Labor without heartlands?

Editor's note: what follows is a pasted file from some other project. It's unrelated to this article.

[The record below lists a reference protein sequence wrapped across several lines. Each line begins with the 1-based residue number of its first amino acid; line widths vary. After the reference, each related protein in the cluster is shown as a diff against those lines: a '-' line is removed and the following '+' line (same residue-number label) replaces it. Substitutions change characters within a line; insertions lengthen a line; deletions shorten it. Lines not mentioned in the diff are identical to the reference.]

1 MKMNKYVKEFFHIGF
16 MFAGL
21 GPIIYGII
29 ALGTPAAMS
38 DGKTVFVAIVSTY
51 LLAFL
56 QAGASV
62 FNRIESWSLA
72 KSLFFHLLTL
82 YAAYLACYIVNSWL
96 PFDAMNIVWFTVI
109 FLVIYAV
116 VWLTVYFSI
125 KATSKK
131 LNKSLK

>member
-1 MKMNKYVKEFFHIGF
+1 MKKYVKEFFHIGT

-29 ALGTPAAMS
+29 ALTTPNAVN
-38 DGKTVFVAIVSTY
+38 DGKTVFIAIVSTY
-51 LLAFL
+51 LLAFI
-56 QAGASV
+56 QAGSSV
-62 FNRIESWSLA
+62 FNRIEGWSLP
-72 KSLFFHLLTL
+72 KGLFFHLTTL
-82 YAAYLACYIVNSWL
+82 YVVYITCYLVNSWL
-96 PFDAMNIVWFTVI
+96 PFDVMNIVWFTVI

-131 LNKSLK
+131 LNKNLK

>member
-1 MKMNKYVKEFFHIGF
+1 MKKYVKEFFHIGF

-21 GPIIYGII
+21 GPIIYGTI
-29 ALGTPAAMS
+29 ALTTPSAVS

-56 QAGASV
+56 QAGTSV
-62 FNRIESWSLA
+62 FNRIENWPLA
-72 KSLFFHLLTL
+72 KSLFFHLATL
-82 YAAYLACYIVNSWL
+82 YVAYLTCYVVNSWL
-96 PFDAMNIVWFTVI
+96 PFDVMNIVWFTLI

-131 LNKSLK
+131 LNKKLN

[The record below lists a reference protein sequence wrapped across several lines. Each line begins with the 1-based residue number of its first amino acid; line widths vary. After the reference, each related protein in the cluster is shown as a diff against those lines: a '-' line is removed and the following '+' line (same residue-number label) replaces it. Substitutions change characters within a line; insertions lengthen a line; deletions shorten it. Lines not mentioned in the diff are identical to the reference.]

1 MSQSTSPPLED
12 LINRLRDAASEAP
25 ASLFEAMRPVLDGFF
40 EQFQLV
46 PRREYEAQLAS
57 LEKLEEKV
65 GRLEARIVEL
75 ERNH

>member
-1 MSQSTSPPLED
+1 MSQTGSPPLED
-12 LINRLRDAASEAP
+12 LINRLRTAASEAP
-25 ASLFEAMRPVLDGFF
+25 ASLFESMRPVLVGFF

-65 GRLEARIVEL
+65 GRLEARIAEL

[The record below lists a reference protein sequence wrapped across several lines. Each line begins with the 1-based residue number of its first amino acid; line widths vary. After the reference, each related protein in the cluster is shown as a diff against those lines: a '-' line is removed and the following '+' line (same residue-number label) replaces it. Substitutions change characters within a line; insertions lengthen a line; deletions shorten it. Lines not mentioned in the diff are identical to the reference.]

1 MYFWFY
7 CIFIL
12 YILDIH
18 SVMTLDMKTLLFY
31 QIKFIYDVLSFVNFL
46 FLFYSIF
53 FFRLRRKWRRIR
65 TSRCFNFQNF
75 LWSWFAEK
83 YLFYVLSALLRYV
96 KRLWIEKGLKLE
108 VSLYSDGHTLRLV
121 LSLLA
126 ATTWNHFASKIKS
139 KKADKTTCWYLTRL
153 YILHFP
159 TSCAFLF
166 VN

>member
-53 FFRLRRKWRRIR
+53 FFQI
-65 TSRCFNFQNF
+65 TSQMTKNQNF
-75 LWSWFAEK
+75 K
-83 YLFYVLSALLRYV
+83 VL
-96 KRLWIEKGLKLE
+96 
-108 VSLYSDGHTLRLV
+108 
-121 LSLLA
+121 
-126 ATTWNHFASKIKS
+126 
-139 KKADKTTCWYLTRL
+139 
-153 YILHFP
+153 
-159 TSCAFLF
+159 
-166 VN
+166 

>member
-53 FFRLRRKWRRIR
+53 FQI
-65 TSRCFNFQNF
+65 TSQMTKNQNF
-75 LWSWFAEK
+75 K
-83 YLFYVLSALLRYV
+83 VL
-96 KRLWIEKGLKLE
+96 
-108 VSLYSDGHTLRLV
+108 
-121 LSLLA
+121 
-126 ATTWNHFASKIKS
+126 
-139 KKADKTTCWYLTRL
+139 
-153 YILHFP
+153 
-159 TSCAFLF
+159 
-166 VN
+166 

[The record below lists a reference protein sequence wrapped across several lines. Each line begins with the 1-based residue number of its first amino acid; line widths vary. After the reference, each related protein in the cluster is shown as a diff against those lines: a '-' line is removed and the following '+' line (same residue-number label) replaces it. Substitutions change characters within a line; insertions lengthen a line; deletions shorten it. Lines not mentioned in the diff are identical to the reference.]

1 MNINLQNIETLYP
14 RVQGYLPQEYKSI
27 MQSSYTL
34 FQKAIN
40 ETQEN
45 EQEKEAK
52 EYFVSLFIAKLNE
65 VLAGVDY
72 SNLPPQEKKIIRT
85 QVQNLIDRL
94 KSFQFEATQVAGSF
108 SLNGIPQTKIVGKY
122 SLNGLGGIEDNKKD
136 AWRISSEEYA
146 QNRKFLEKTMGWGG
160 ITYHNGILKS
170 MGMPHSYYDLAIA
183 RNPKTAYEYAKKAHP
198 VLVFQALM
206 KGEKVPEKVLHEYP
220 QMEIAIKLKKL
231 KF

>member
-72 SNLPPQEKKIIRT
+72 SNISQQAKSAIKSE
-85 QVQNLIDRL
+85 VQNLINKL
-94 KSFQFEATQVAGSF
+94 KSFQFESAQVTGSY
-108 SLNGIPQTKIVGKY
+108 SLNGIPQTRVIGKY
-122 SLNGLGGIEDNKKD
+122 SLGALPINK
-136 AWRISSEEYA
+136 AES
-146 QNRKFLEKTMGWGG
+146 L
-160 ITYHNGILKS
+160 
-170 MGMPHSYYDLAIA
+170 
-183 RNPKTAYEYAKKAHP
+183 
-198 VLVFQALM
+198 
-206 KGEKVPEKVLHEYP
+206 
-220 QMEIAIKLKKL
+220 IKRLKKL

Been looking over Antony Green’s recent report (pdf) on the 2011 NSW election and inspired by comments from Penny Sharpe thought it was interesting to consider what it reveals about the disappearance of Labor’s heartlands and how 2011 compared to Labor’s most severe previous defeat in 1932. For 2011 Green provides lists of the best and worse polling booths for registered parties. There were six (!) booths where Labor polled over 60% of the first preference vote. Green doesn’t say how many polling booths there were across the state but a rough estimate suggests well over 2000. Three of the 60%+ Labor booths are rural indigenous communities (two in the ultra-safe National Party electorate of Barwon) the others are areas of extreme poverty and social exclusion. There are almost no Labor heartlands left where the party can rely on huge local majorities and were Labor is the hegemonic local force, even when the party does very poorly elsewhere. Some research I have done on the 1890s illustrates this: Labor had a low statewide vote during its first decade, there was no inevitable march to power, but the party did develop core regional strongholds from it advanced outward after 1901.It is true that overall Labor in 2011 polled very poorly with a statewide vote of only 25.6%. However at occasions in the past Labor polled poorly but retained its heartlands. NSW politics in 1931-32 provides an example. At the 1931 Senate election there were two competing Labor parties in NSW, the largest was the Lang-controlled state branch which received 30.8%. At the 1932 state election the state ALP polled 40.2%. Both of these elections were severe Labor defeats, vast numbers of working-class voters did not vote for Lang’s party. In 1932 Lang Labor lost electorates such as Granville which after it was regained in 1938 remained a Labor seat until 2011. In 1932 Labor even lost Canterbury. There were very large swings against Labor. However despite this Labor retained significant regional heartlands where it was the hegemonic force. Polling booth returns are not extant for the 1931 Senate election and I do not have a database for the 1932 election by booth, but what I do are votes for the 418 subdivisions that made up state and federal electorates. In 1931 Lang Labor polled over 60% in 16 subdivisions all in the inner city, inner west and the Hunter coalfields. In 1932 it polled over 60% in 43 subdivisions. The number of polling booths in which Labor would have secured these levels of support would have been much higher. If in 2011 votes had been counted by subdivisions similar in size to those of 1931-32 there would have been none in which Labor polled over 60%. In the 1930s Labor had significant heartlands in 2011 it has none (even social disadvantage today is much more dependent on geographical location than it was previously as Bob Gregory from ANU has shown). The Hunter coalfields and inner city provided a Labor community in the 1930s now we have only a few pockets of extreme social exclusion where I would guess political activism is non-existent: how many ALP members in Wallaga Lake Koori Village (82% Labor in 2011) or Warilla North (64.5% Labor in 2011, some local background here)? In 1932 there would have been many ALP members in Waterloo (77.1% Labor in 1932).

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